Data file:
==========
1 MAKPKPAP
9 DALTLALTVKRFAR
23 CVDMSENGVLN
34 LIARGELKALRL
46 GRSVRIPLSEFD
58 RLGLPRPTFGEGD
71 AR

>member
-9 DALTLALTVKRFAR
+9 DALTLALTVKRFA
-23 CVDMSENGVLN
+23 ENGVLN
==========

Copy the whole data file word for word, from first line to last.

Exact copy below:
1 MAKPKPAP
9 DALTLALTVKRFAR
23 CVDMSENGVLN
34 LIARGELKALRL
46 GRSVRIPLSEFD
58 RLGLPRPTFGEGD
71 AR

>member
-9 DALTLALTVKRFAR
+9 DALTLALTVKRFA
-23 CVDMSENGVLN
+23 ENGVLN